Last year’s P30 Pro set a benchmark in smartphone photography and now Huawei is back with the follow-up act in the P40 Pro. The quad camera array packs an even larger image sensor this time around and 5G as well as a host of other improvements. But is it enough to make up for the loss of Google services and apps? Read on to find out, writes Krishan Sharma.
Huawei P40 Pro: Feels good in your hands
The first thing that strikes you about the P40 Pro is how good the handset feels in your hand. Most premium handsets feel too slippery to hold without a case but by contrast, the P40 Pro rests effortlessly thanks to the almost perfect weight distribution combined with the slightly angled aluminum sides and super soft touch finish. There’s also no harsh edges from where the glass meets the metal rails both on the sides and top and bottom of the phone, making swipe gestures feel seamless.
The flashy dual colour gradient finish that turned heads on its predecessor has made way for more restrained solid tones on the P40 Pro. I tested the matte gray model which resembles more of a satin finish with the colours shifting between light silver and dark grey depending on how the light is hitting the phone. All in all, it’s a stunning piece of hardware design.
Another nice inclusion is an IR blaster on the top frame of the phone which means you can use your phone as a universal smart remote for any IR-controlled device like air conditioners and televisions.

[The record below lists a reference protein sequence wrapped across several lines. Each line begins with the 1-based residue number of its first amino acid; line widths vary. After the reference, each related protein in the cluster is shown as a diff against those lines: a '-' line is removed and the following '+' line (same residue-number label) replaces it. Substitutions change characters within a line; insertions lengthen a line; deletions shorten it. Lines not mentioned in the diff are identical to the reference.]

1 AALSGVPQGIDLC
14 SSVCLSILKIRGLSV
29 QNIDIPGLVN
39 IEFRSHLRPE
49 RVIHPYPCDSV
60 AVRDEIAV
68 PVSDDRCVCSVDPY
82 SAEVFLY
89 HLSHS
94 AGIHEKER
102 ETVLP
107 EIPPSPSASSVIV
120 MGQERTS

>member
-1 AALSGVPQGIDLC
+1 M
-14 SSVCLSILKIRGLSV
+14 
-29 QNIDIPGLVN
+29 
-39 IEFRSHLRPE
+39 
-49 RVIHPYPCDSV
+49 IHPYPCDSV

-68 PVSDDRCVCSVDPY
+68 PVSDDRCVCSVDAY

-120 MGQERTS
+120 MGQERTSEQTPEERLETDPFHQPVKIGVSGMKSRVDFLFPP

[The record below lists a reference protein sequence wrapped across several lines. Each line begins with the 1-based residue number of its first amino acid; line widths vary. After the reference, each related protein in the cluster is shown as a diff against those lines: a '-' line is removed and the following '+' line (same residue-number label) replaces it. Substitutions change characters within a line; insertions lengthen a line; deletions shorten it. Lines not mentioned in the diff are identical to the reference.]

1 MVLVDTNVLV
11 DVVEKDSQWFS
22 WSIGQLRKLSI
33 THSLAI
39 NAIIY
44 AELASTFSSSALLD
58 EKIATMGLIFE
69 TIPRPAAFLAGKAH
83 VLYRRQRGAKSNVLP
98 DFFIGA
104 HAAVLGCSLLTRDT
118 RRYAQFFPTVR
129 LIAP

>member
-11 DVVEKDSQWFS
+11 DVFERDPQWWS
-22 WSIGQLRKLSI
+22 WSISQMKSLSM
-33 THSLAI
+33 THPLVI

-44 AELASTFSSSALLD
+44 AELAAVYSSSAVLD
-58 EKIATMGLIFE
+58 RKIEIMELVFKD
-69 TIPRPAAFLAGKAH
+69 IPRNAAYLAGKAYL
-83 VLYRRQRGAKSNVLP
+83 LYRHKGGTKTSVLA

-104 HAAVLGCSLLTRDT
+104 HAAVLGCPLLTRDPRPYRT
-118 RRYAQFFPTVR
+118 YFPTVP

Compare SIM-only phone plans
Looking for a SIM-only plan to pair with your new handset? Let’s take a look at a range of prepaid and postpaid SIM-Only phone plans that you can pair with your new device.
Here is a selection of postpaid plans from Canstar Blue’s database with a minimum of 10GB of data, listed in order of standard cost, lowest to highest, then by data allowance, largest to smallest. Use our comparison tool to see a wider range of plans from other providers. This table includes products with links to referral partners.
Here is a selection of prepaid plans from Canstar Blue’s database with a minimum of 10GB of data, listed in order of standard cost, lowest to highest, then by data allowance, largest to smallest. Use our comparison tool to see a wider range of plans from other providers. This table includes products with links to referral partners.
Display & Specs
The P40 Pro has a 6.58-inch OLED display that runs at 90Hz. It isn’t technically as sharp as Samsung’s S20 Ultra and it doesn’t feel as smooth to use as the 120Hz refresh rate of the OnePlus 8 Pro, however, most people won’t notice much difference in day-to-day use. Disappointingly, there is only a single downward-firing speaker and while it does a decent job of pumping out reasonable volume, it’s a noticeable step down from the stereo speakers found on rival handsets.
The P40 Pro boasts two forms of biometric authentication – face unlock and the in-display fingerprint scanner. The face unlock system uses infrared technology to help detect the user’s face even in the dark but it is still a 2D based system meaning it isn’t as secure as the 3D-based dot projection system found on Huawei’s other flagship smartphone, the Mate 30 Pro or on Apple’s iPhone. For added security, you can use the face unlock in unison with the fingerprint scanner which works well.